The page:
Attempts to address corporate harms are funneled through or shielded by regulatory agencies that fundamentally change nothing, even if people “win” in the short term. Politicians often use regulatory agencies as their own shield to divert angry and/or organized constituents. “It’s out of my hands. You need to contact the Federal ____ Agency,” they say.

On September 9, it was the 5/3rd Bank corporation that was doing the shielding of the public official named Senator Mike DeWine. We the People couldn’t simply walk up the steps or take the elevator to his office since we were on private property. We had to first receive permission from the 5/3rd corporate “person.” Sort of like the 3/5ths slave “person” asking his master for a cup of water. Aren’t we today little more than slaves to corporations and those few people of privilege who rule? No real voice? No real choice? No real self-governing power?

With fewer rights (who knows what exact fraction it is: 3/5ths, 1/4th, 2/7ths or something else) than those of corporations and those of immense property, how can we realistically expect to be successful educating or organizing against wars, toxic dumps, and genetically modified foods or for higher minimum wages, universal health care, or sustainable energy? The ground rules are stacked against us and, therefore, must be changed.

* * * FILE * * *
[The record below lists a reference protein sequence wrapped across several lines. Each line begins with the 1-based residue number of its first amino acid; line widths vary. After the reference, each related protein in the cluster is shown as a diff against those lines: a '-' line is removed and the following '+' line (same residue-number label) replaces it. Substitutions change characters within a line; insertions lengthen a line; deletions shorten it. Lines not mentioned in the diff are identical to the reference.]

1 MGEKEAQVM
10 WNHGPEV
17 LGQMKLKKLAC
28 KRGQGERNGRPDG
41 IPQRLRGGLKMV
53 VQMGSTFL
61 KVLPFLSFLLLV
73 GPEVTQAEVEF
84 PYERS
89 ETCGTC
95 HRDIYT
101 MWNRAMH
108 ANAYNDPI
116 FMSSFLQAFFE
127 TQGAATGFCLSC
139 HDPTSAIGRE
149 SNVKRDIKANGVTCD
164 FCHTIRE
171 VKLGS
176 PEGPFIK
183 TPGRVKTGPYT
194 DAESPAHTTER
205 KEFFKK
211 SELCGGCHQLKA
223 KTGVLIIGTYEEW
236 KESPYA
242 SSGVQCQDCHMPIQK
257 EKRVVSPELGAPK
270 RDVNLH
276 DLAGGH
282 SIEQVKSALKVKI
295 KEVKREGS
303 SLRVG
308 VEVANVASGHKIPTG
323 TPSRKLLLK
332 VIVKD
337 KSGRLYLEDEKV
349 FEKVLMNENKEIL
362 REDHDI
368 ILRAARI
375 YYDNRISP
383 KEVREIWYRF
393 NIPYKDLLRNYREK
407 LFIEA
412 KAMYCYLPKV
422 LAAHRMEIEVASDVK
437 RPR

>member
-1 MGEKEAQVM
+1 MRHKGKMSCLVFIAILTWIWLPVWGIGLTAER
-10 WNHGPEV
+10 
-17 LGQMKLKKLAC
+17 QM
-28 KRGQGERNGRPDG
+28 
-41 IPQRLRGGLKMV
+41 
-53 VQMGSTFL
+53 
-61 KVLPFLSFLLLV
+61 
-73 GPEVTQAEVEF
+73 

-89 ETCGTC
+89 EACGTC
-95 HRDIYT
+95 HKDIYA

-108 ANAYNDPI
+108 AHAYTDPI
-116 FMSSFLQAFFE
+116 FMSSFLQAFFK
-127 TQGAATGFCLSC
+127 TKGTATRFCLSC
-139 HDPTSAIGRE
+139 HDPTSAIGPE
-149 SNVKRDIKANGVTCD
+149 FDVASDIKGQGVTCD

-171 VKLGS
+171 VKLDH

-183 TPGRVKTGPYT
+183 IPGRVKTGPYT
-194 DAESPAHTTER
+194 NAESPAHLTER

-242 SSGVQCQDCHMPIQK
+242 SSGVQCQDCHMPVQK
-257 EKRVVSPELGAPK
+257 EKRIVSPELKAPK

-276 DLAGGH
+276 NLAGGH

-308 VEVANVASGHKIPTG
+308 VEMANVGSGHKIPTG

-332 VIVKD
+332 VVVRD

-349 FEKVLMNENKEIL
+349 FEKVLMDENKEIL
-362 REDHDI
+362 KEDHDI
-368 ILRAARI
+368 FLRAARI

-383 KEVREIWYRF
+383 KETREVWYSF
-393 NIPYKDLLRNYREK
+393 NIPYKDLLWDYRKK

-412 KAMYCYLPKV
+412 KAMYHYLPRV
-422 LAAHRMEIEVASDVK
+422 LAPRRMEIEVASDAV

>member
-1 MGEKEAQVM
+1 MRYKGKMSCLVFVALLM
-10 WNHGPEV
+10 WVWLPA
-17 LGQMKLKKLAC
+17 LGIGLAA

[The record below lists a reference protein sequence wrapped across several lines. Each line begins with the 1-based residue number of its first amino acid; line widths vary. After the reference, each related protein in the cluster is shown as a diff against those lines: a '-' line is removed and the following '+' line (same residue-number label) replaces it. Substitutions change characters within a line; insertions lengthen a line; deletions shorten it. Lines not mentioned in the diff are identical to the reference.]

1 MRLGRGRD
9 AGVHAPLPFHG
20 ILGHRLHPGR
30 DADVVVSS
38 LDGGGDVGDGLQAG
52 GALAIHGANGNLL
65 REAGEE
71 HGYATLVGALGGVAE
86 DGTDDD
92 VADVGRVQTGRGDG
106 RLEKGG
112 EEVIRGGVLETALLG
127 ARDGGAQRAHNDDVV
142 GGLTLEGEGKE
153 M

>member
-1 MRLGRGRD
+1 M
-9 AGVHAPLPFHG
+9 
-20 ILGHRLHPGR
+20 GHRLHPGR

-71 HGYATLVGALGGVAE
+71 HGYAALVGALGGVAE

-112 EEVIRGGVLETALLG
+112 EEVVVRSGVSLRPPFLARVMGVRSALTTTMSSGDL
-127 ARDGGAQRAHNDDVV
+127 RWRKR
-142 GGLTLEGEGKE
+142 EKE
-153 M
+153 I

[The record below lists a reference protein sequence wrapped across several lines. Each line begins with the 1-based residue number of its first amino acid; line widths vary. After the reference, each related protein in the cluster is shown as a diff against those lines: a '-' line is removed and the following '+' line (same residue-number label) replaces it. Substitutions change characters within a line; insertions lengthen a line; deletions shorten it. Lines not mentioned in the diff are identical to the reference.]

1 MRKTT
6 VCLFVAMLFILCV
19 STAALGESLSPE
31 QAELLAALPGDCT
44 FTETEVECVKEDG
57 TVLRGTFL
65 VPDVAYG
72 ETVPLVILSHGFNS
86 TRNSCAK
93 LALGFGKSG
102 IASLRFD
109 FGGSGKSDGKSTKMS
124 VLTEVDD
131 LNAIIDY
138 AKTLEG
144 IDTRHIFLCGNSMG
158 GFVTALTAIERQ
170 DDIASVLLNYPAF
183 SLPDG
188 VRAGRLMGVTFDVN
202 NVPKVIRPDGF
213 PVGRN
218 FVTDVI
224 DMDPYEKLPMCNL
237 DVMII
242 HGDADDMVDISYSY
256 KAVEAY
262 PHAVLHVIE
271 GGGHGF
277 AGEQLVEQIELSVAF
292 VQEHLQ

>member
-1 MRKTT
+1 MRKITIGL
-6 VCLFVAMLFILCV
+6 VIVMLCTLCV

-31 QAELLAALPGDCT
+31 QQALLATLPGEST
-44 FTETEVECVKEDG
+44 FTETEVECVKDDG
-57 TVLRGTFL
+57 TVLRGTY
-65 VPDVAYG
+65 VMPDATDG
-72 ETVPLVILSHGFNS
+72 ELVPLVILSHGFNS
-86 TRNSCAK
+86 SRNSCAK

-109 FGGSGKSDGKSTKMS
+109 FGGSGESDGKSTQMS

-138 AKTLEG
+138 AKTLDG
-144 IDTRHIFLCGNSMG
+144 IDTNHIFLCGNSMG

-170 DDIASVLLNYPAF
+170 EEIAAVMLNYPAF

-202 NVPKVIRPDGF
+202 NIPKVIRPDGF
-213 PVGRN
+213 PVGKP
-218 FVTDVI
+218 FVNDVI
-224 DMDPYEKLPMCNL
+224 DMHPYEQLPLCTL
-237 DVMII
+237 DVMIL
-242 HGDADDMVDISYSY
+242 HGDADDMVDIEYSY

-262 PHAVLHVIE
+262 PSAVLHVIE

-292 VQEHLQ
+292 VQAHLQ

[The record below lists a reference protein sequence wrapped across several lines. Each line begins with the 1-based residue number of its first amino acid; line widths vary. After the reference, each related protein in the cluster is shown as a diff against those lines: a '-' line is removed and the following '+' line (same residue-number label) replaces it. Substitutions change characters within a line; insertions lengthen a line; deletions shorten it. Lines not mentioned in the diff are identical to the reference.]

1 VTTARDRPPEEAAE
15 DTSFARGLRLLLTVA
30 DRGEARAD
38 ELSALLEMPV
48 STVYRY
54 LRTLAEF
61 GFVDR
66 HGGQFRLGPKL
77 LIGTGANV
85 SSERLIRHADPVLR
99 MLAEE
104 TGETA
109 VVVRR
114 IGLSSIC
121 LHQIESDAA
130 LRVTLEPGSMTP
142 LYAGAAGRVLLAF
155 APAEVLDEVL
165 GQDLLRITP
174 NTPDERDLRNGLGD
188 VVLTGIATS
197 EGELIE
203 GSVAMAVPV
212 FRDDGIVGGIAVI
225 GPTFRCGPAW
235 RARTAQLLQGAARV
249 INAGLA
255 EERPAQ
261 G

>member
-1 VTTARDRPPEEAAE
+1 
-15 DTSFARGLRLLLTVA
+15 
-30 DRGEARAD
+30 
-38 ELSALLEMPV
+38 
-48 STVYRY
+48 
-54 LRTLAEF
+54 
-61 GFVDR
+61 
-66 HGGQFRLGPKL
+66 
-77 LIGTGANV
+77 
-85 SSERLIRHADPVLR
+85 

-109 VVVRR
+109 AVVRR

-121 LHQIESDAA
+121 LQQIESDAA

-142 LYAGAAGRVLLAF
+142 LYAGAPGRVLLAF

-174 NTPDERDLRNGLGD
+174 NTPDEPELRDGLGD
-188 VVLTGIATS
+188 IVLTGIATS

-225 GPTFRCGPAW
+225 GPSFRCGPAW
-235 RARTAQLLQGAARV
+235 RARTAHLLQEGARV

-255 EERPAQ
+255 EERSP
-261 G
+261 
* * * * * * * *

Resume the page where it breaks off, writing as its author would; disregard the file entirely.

Back in Cleveland, another 5/3rd Bank corporation security guard, sensing conflict, went upstairs to notify an aide to DeWine’s office (who was there afterall) that we were downstairs. Before long, she appeared, deemed that we were OK to talk to, and took the group upstairs for a chat.

I couldn’t go. I wouldn’t go. It seemed futile.

We can meet all the aides we want, even all the Representatives or Senators we want, but to what avail? Until we the people once more create a grassroots movement, this time for the fundamental right to self-governance, and remove the legal and constitutional barriers along the way, we will never have anything approaching a real democracy. A small fraction of a democracy but little more.

Why? Because a 5/3rds person does not equal a 3/5ths person. Not in mathematics. Not in democracy.

Contact: AFSC, 513 W. Exchange St., Akron, OH 44302. 330-253-7151.